RA is a chronic autoimmune disease that if left untreated results in severe joint destruction. It is estimated that 30-50% of patients will end up on workplace disability within 5 years of diagnosis. Early identification of RA, assessment of the severity of disease at presentation, together with a prompt and effective treatment strategy can significantly improve a patient's prognosis. To enable all of this, new markers are required 1) to improve the diagnosis of RA; 2) to efficiently stratify patients into different risk categories and 3) to guide treatment decisions.
The 14-3-3 family of proteins are ubiquitously expressed intracellular chaperonins. In 2007, Kilani et al. demonstrated that the eta isoform was abundantly expressed in the synovial fluid and serum of patients with RA. They also demonstrated that there was a significantly strong correlation with the levels of MMPs, and that extracellular 14-3-3η possesses ligand-like activity capable of inducing these degradative enzymes underscoring its role in the pathogenesis of joint damage in RA. Since 14-3-3 eta is not normally present extracellularly, the immune system sees soluble 14-3-3 eta as foreign. Using quantitative assays, we have reported that serum 14-3-3 eta and its auto-antibodies are highly specific RA markers which together identify greater than 90% of early RA patients. Patients who are 14-3-3 eta protein positive have worse disease outcomes over 5 years compared to the patients who are 14-3-3 eta negative. This is likely due to the role that 14-3-3 eta plays in inducing pro-inflammatory factors like TNF alpha that also perpetuate disease.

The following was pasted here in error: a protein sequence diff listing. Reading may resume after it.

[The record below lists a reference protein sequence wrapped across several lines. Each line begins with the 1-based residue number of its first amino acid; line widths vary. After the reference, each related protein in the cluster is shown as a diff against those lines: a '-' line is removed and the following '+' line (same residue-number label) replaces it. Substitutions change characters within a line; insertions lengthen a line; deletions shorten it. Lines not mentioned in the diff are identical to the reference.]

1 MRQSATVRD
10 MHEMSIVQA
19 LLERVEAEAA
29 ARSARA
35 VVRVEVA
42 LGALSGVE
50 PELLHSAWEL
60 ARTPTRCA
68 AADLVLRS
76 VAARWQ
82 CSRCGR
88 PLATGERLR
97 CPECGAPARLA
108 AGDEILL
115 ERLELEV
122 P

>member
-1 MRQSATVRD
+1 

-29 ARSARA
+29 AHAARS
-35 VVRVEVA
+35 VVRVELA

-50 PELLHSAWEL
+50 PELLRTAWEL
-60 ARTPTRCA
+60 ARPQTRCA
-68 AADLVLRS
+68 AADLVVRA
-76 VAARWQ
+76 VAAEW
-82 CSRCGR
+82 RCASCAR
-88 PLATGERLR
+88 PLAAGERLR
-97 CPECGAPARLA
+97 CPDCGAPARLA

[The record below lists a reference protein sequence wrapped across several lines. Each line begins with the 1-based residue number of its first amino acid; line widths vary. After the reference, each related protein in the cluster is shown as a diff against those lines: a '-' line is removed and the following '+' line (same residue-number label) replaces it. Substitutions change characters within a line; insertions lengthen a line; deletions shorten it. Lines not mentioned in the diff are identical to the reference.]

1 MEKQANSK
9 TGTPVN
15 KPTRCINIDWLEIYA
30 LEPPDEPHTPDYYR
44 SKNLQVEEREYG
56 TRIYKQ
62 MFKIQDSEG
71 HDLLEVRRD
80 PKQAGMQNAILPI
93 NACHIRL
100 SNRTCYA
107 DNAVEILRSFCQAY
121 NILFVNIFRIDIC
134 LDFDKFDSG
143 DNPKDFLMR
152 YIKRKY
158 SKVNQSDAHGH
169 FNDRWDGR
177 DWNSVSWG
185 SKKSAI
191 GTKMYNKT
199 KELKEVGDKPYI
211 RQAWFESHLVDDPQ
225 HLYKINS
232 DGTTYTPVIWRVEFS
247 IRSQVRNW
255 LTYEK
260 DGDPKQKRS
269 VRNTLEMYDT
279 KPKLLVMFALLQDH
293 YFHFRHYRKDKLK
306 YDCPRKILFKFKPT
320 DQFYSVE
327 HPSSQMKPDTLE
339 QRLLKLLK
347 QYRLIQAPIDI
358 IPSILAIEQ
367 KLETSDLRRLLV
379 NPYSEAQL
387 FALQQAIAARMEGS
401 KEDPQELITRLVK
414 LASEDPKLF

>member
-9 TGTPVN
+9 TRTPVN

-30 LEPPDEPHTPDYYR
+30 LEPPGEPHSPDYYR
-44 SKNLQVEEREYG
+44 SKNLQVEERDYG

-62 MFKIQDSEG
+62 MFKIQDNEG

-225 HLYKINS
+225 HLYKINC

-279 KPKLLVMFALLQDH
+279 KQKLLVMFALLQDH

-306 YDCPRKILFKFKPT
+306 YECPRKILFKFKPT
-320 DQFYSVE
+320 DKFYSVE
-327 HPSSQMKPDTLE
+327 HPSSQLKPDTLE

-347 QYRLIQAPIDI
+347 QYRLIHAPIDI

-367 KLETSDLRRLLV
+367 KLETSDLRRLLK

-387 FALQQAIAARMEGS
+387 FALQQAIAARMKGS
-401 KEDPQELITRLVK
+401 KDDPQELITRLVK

At the end of the presentation, participants will be able to:
1. Understand the how markers are used in the management of RA and what are the current needs.
2. Understand how the two 14-3-3 eta biomarkers assist with the management of RA